The NHS (that's the National Health Service for non-natives - a medical care system that contrives to be simultaneously both free at the point of service and poor value for money). You couldn't make it up. Several weeks ago, in search of a free detox, I rang the number my GP had given me for our local NHS addiction treatment provider. There was nobody there. Now I'm neither paranoid nor delusional but, if I were, I suspect this would have been enough to push me over the edge. When I rang back later, a nice lady asked me some questions about my drinking, which I answered honestly.
'Right, then,' she said, 'we'll be in touch'.
'About what?' I asked.
'About making an appointment for you to come in for an assessment.' Shit-for-brains, she didn't add.
'But you've just assessed me.'
'No, that was the pre-assessment.'
'So, when will you contact me?'
'Oh, about two weeks, I should think. There's a bit of a waiting list.'
I hung up. So you have to get in a waiting list to receive a phone call to make an appointment to go to Trowbridge to get assessed to determine whether you need admission and this is after you've just told someone you drink two bottles of wine a night. After some reflection I realised that this is in fact a brilliant stratagem for meeting targets. Make your drug addicted patients wait long enough for help that they've requested shortly after hitting rock bottom and they mysteriously disappear from the waiting list. Often under the wheels of a train. Problem solved. Ingenious!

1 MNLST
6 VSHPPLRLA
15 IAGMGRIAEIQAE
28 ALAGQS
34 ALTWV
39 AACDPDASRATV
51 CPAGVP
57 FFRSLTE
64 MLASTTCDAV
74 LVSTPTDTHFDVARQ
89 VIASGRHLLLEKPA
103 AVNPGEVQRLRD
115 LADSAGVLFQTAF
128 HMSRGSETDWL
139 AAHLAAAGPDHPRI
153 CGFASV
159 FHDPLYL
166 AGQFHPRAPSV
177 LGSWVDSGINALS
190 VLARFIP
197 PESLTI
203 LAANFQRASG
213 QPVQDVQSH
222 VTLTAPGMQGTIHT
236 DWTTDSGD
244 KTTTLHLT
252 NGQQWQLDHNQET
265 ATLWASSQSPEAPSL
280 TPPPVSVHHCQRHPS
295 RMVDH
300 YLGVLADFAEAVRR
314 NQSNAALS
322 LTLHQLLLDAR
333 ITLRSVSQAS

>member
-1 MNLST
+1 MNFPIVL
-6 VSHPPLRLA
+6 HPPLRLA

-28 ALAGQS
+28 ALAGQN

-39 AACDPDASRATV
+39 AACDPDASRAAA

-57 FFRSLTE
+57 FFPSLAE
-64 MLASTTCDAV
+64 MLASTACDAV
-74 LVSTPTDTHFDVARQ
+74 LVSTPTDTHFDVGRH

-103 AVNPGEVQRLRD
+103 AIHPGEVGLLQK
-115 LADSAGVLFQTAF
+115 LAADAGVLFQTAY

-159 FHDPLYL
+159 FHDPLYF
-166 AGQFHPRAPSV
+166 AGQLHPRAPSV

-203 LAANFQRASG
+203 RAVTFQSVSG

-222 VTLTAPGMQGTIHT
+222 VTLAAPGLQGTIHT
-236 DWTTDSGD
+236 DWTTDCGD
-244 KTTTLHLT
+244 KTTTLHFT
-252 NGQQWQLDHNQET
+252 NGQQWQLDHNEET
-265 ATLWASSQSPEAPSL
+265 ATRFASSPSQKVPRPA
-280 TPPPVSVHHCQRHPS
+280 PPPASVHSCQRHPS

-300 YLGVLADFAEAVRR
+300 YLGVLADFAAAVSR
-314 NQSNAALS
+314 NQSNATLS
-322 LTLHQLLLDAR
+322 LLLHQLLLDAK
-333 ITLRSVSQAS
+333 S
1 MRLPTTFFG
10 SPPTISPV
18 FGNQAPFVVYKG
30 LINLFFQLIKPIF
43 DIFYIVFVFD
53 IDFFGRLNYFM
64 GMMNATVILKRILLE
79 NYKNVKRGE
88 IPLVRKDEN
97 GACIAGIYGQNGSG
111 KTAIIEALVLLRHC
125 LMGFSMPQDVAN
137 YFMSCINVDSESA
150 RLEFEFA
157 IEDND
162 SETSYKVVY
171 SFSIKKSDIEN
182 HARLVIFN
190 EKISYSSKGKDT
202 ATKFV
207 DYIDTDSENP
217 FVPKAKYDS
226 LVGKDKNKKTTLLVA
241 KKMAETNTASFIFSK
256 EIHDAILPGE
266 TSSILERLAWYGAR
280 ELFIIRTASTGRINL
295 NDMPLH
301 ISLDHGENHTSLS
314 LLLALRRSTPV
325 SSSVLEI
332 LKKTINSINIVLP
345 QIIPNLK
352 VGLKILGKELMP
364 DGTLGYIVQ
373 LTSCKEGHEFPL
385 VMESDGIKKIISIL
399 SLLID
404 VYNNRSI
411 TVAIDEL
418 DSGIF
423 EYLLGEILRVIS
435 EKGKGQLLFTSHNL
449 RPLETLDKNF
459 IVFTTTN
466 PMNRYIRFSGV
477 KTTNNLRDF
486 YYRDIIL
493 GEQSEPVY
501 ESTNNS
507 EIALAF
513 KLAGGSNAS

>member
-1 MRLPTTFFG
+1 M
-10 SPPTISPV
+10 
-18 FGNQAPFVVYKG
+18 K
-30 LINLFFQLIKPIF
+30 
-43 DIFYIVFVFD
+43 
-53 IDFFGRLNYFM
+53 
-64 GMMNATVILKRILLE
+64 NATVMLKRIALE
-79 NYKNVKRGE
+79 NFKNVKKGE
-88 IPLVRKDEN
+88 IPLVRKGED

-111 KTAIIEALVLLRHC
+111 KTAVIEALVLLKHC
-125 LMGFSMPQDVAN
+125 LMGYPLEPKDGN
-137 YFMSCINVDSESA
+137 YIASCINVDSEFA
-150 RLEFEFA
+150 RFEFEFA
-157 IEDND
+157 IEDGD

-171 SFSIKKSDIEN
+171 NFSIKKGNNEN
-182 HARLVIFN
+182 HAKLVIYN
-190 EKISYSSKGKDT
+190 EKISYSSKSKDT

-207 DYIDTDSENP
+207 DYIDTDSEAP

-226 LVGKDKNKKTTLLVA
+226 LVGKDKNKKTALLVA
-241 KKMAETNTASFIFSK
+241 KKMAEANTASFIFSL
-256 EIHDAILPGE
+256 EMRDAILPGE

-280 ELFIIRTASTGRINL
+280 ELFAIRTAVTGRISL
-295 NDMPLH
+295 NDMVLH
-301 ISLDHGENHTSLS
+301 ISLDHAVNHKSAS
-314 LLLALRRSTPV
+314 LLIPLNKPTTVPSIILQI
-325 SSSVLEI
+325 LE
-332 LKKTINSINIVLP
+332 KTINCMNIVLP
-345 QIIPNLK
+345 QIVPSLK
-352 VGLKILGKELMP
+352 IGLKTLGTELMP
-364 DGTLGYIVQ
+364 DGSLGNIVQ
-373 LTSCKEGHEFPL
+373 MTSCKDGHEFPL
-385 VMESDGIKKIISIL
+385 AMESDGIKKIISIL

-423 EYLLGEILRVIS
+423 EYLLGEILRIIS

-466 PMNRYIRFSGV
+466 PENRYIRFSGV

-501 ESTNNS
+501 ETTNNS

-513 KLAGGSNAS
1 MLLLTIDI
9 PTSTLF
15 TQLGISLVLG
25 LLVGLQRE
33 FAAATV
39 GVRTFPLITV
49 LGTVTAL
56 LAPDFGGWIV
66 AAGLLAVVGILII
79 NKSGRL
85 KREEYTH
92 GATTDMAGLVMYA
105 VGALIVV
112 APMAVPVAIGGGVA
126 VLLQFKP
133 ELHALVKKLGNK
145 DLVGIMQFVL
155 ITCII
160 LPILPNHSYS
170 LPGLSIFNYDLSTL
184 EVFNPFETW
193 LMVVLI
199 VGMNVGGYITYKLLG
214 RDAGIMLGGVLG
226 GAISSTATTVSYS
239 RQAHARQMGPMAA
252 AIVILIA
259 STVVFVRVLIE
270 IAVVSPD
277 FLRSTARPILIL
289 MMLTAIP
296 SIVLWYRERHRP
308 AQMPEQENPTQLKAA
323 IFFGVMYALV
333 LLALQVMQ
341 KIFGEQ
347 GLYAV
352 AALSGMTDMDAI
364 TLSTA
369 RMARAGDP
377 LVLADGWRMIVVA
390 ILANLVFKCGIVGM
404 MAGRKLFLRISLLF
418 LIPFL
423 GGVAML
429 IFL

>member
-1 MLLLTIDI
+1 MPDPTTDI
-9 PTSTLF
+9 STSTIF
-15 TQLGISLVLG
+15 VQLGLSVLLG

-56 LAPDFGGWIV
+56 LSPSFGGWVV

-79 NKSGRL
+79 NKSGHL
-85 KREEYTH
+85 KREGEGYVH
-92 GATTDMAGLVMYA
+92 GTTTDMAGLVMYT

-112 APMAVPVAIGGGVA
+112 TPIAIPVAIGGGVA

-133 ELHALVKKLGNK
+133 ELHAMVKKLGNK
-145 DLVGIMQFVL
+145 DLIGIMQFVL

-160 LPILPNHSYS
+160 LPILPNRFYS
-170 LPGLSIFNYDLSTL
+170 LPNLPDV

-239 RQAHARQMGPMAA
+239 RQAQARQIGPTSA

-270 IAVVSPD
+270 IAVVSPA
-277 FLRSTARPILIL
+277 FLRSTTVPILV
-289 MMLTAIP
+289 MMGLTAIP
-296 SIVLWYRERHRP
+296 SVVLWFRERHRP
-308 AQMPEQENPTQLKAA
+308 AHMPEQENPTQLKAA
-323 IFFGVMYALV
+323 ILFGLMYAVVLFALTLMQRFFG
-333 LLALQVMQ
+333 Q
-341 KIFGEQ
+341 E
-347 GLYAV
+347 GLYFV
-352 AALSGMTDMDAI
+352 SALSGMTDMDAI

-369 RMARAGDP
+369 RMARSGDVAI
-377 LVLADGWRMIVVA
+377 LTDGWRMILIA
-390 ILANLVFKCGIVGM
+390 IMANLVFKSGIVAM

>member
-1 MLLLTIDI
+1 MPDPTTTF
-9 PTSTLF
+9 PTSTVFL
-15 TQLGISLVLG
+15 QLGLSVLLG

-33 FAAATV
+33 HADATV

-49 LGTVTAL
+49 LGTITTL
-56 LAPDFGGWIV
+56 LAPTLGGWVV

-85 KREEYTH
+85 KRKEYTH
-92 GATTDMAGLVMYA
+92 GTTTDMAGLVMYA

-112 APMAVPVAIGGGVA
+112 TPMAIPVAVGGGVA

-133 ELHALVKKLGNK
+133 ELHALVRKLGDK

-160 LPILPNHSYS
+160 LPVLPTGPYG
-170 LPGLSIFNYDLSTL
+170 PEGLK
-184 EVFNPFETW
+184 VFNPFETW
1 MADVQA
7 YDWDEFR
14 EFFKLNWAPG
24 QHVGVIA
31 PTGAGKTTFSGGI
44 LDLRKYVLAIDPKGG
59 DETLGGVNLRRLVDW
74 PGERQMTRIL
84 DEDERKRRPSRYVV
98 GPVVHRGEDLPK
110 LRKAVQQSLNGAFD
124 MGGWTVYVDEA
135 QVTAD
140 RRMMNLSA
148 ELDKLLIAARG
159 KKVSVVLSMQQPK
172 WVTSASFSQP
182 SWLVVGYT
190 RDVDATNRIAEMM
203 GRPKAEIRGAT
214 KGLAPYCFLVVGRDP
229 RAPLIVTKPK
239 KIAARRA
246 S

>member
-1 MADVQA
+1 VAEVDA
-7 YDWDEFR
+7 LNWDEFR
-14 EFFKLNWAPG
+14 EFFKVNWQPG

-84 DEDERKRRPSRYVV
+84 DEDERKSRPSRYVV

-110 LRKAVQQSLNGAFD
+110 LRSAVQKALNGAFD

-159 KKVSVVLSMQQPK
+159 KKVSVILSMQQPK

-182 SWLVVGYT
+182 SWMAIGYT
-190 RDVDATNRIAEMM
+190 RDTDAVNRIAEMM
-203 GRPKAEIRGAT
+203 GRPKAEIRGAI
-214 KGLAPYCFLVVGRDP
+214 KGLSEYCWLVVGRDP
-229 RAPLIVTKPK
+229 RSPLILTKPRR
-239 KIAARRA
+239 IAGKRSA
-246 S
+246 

As some of you know, I've been through two pyschiatrists, hell, a clinical psychologist, a course of Chlordiazepoxide and several dozen Baclofen tablets since this farcical phone call. So when I received the follow up call yesterday (the one about making an appointment to get assessed) I had to exercise all my self-restraint not to unleash my formidable arsenal of the lowest form of wit.
'It's OK.' I said. 'I went private.'
'So we can close your file?'
'Oh good. Well done.'
I'm not sure whether the nurse was addressing this closing remark to me or to herself. Either way, I'm in the statistics as another triumph for the NHS.